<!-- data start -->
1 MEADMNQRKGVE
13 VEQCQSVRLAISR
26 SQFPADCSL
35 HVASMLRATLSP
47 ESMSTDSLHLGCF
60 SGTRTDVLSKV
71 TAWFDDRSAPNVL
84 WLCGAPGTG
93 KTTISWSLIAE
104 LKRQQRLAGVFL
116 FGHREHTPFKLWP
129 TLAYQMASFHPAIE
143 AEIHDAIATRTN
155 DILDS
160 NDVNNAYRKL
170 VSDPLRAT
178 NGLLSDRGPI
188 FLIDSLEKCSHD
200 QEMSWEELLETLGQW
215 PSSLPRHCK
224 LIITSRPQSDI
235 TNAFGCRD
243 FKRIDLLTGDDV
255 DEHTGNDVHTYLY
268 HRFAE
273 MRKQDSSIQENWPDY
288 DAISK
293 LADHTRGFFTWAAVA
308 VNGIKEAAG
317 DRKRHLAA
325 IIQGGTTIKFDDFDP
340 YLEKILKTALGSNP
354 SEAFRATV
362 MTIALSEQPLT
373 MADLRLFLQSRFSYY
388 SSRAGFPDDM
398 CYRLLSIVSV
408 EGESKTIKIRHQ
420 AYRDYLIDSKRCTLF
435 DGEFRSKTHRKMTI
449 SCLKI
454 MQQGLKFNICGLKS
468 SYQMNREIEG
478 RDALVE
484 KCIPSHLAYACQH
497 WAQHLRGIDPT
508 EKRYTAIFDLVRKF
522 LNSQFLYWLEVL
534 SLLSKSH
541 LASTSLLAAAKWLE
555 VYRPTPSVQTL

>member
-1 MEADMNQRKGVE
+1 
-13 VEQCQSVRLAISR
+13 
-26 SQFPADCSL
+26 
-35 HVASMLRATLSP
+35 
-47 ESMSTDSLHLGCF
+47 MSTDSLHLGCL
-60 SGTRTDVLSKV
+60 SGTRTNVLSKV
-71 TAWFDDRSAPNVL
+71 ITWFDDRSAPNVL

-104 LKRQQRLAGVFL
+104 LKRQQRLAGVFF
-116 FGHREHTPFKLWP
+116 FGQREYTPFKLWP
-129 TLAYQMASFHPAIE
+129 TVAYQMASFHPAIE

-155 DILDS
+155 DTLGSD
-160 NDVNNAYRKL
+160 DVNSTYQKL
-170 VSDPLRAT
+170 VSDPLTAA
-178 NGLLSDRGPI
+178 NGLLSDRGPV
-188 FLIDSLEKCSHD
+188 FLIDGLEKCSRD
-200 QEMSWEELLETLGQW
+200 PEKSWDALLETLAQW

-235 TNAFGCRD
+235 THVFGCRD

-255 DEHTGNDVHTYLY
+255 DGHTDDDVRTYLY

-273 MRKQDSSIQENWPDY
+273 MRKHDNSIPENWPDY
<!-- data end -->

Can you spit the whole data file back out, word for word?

1 MEADMNQRKGVE
13 VEQCQSVRLAISR
26 SQFPADCSL
35 HVASMLRATLSP
47 ESMSTDSLHLGCF
60 SGTRTDVLSKV
71 TAWFDDRSAPNVL
84 WLCGAPGTG
93 KTTISWSLIAE
104 LKRQQRLAGVFL
116 FGHREHTPFKLWP
129 TLAYQMASFHPAIE
143 AEIHDAIATRTN
155 DILDS
160 NDVNNAYRKL
170 VSDPLRAT
178 NGLLSDRGPI
188 FLIDSLEKCSHD
200 QEMSWEELLETLGQW
215 PSSLPRHCK
224 LIITSRPQSDI
235 TNAFGCRD
243 FKRIDLLTGDDV
255 DEHTGNDVHTYLY
268 HRFAE
273 MRKQDSSIQENWPDY
288 DAISK
293 LADHTRGFFTWAAVA
308 VNGIKEAAG
317 DRKRHLAA
325 IIQGGTTIKFDDFDP
340 YLEKILKTALGSNP
354 SEAFRATV
362 MTIALSEQPLT
373 MADLRLFLQSRFSYY
388 SSRAGFPDDM
398 CYRLLSIVSV
408 EGESKTIKIRHQ
420 AYRDYLIDSKRCTLF
435 DGEFRSKTHRKMTI
449 SCLKI
454 MQQGLKFNICGLKS
468 SYQMNREIEG
478 RDALVE
484 KCIPSHLAYACQH
497 WAQHLRGIDPT
508 EKRYTAIFDLVRKF
522 LNSQFLYWLEVL
534 SLLSKSH
541 LASTSLLAAAKWLE
555 VYRPTPSVQTL

>member
-1 MEADMNQRKGVE
+1 
-13 VEQCQSVRLAISR
+13 
-26 SQFPADCSL
+26 
-35 HVASMLRATLSP
+35 
-47 ESMSTDSLHLGCF
+47 MSTDSLHLGCL
-60 SGTRTDVLSKV
+60 SGTRTNVLSKV
-71 TAWFDDRSAPNVL
+71 ITWFDDRSAPNVL

-104 LKRQQRLAGVFL
+104 LKRQQRLAGVFF
-116 FGHREHTPFKLWP
+116 FGQREYTPFKLWP
-129 TLAYQMASFHPAIE
+129 TVAYQMASFHPAIE

-155 DILDS
+155 DTLGSD
-160 NDVNNAYRKL
+160 DVNSTYQKL
-170 VSDPLRAT
+170 VSDPLTAA
-178 NGLLSDRGPI
+178 NGLLSDRGPV
-188 FLIDSLEKCSHD
+188 FLIDGLEKCSRD
-200 QEMSWEELLETLGQW
+200 PEKSWDALLETLAQW

-235 TNAFGCRD
+235 THVFGCRD

-255 DEHTGNDVHTYLY
+255 DGHTDDDVRTYLY

-273 MRKQDSSIQENWPDY
+273 MRKHDNSIPENWPDY